A little while later, Yen Press had their industry panel, which was the only straight industry panel I was able to attend. (I skipped Bandai and FUNimation because I had heard most of their announcements at Anime Expo. Other panels I missed because I had to attend a wedding in Los Angeles on Saturday.) There, Yen Press announced new licenses including The Betrayal Knows My Name by Hotaru Odagiri, High School of the Dead by Daisuke Sato and Shoji Sato, Aron’s Absurd Armada by MiSun Kim and The Bride’s Stories by Kaoru Mori. They also licensed another arc of Higurashi When They Cry, but I don’t seem to have the exact title in my notes.

I am looking forward to The Bride’s Stories (Otoyome-Gatari) the most because I once pitched it (as a long shot) to TOKYOPOP. I was afraid the title would never come stateside due to the nature of the main couple (she is 18 or 20 and he is about 13, despite the fact that nothing happens between them and the manga is set over 100 years ago.)

Yen Press also gave us more information about the online edition of Yen Plus, their manga magazine that was recently taken out of print circulation. The viewer is not flash-based, which gives readers the ability to view it on their iPhone or iPad, and is region-free, which means readers around the world will be able to legally view the magazine’s contents. The month-to-month paypal payments cost $2.99 and also get you access to the previous month’s copy, in case you missed it. Not a bad deal!

My exhibit hall antics on Friday consisted of me and Gia Manry of Anime News Network storming around the exhibit hall looking for hard-to-find manga publishers after a nice chat with freelance translator William Flanagan. We met up with Ed Chavez of Vertical Inc. and met Felipe Smith, the creator of MBQ and Peepo Choo. Also, to our delight, Viz Kids had announced the licensing of an original Mameshiba graphic novel and there were Mameshiba toys for sale at the Toynami booth. There’s nothing like grown women plotting how to steal all the awesome Mameshiba products Toynami had on display, but not for sale. (Later on in the day, we met up with more grown women excited about the Mameshiba toys and we had a *moment* together. Good times.) I am overjoyed to hear that now I will be able to gorge myself on adorable dog/bean toys that make people uncomfortable with random trivia. Somewhere in there, I also managed to get Little Fluffy Gigolo Pelu signed by Junko Mizuno.

In the evening, Jason Thompson held his Future of Manga panel. While there was plenty of interesting factoids about manga magazine circulation and such in Jason’s presentation, I feel like he got a little side-tracked by the past and the present of manga. He failed to speak about the future except for a few rushed minutes of speaking about online manga distribution in Japan, denying panel attendees any really meaty discussion. I feel like Jason could have spoken for hours and hours on end about manga and still not have touched upon the future of it, so I will blame time constraints and the vast depth of his knowledge. Nothing that can’t be fixed by more careful presentation next year. I still enjoyed it because it gave me a lesson on a good chunk of manga history, but I wonder if other attendees might have found it boring.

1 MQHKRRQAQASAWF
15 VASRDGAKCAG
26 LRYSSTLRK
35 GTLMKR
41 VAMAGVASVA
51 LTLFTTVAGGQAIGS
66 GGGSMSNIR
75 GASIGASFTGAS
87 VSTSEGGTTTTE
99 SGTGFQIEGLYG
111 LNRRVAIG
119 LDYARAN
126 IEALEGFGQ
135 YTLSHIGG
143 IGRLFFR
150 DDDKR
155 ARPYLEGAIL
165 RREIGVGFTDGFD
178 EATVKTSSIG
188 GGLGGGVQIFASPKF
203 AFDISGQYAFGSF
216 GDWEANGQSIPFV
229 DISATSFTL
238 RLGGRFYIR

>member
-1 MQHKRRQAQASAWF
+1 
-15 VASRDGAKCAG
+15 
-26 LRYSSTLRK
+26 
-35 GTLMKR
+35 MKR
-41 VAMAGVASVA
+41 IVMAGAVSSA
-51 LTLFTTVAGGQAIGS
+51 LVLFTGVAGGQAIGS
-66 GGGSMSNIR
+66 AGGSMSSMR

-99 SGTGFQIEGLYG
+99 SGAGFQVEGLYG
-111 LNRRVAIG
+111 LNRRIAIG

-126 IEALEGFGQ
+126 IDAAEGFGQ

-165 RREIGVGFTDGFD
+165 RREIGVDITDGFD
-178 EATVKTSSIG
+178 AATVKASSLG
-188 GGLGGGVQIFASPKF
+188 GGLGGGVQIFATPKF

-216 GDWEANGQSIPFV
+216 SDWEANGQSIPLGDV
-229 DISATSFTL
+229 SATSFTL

Saturday: I didn’t attend any panels, so I’m afraid I don’t have many personal experiences that were interesting to recount. I tried to get a robot signed by Tom Siddell of Gunnerkrigg Court (a webcomic with a print version by Archaia) and failed because I had to return to L.A. I succeeded, however, in getting autographs from the creators of Avatar: the Last Airbender and two of the artists who have worked on Vertigo’s Madame Xanadu, Marley Zarcone and Amy Reeder. Then I meandered around the con and wound up having an excited discussion about Oishinbo: A La Carte (amongst other things) with freelance Viz editor Shaenon Garrity at her booth. (She is also the creator of two webcomics, Narbonic and Skin Horse.)

I, sadly, just missed a signing for Felipe Smith (but made up for that one on Monday as he had a signing at my local comic book store), the infamous Hall H stabbing and the TOKYOPOP panel where the company announced the licensing of Mr. Clean: Fully Equipped by Toya Tobina, Pavane for a Dead Girl by Koge Donbo and Sakura no Ichiban by Chibi Vampire creator Yuna Kagesaki. Drawn & Quarterly, fresh from their double Eisner win for Yoshihiro Tatsumi’s A Drifting Life, announced that they will be releasing Onward Towards Our Noble Deaths and NonNonBa by Shigeru Mizuki (of GeGeGe no Kitaro fame.)

Sunday: I wasn’t there. I totally just lazed around on my ass all day. (Except for writing my first SDCC 2010 post!)